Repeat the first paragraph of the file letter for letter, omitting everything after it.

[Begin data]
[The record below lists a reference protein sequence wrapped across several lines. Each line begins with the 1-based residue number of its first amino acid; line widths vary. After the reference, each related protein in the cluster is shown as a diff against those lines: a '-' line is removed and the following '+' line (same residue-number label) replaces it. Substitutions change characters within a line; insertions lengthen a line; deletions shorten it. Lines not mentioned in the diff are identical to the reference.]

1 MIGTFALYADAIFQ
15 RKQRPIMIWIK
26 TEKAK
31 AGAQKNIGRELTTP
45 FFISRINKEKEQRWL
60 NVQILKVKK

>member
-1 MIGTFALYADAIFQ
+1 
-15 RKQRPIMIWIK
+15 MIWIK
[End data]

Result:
[The record below lists a reference protein sequence wrapped across several lines. Each line begins with the 1-based residue number of its first amino acid; line widths vary. After the reference, each related protein in the cluster is shown as a diff against those lines: a '-' line is removed and the following '+' line (same residue-number label) replaces it. Substitutions change characters within a line; insertions lengthen a line; deletions shorten it. Lines not mentioned in the diff are identical to the reference.]